The epiphany was that people are coming because they don’t necessarily think that they’re like me or want to spend all their time with me, but they have themselves and these fundamental flaws that they’ve maybe been ashamed of their whole lives and they feel liberated by the image of somebody saying, “Yeah, I’m all fucked up, but here I am alive. And I’ll be back tomorrow, telling you why I’m fucked up, and I’m not going to turn into stone because of it. No one’s going to come out from the rafters.” I think that’s what people really like, the transparency and the humanity of it. I wasn’t sure that’s what was for sale before I got out on the road.
SI: Speaking of the fans, and Spencer specifically, you mentioned how he kind of emerges as the secret hero of the film. Have you seen any changes in him because of this experience?
DH: He’s being working as my assistant since the time that we shot the documentary, and we’ve also been working on this project that’s an animated Dungeons & Dragons adventure. It’s celebrities playing D&D with us, much like on the podcast, and it’ll be animated here at my studio. And because he’s our dungeon master, he’s gone from being an employee of the Apple Store stock room to being a writer, producer, and actor on the project.
Nothing’s really changed about his personality. I’ve been watching as he’s put into the weird, powerful but sluggish, and often contradictory world of making entertainment in a city that considers it an industry. Spencer’s logical as well as creative, and he has experience working in a really tightly-run organization like Apple, so there’s a collision between his absolute certainty and the way that TV is run.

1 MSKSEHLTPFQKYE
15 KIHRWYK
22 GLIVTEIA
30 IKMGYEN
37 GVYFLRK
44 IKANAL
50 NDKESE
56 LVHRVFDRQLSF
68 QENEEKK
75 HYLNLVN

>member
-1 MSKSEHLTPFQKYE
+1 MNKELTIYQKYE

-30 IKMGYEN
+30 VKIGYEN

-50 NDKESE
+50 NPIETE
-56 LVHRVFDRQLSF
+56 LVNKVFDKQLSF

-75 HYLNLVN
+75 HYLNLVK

He picks me up in the morning and he’ll share a couple things he’s learned about how TV works, and I just find myself saying, “Yeah, it’s fucked up. It doesn’t make any sense, but that’s how it is.” You find over time that you have to accept that every project is a bunch of people trying to figure out what’s going on. The margin of error is about 70 percent on every decision that’s made, and that’s how the system is designed. And it’s fun watching everything through fresh eyes, coming into this industry and being bewildered by it.
SI: Finally, would you change anything about this experience, having been through it once?
DH: I wouldn’t have taken work on the road. If I had known we were going to make a pretty decent movie, that we were going to do this at all, I would not have taken a deal writing a sitcom for one network and I wouldn’t have told a second network that they would have to wait a while. I would’ve had more fun. When I watch the movie, all I see is myself stressing out over how much work I have to do. I wish I could be experiencing how magical it was to be driving a rock-and-roll tour bus across the country.
Stay tuned to Screen Invasion for our review of the documentary!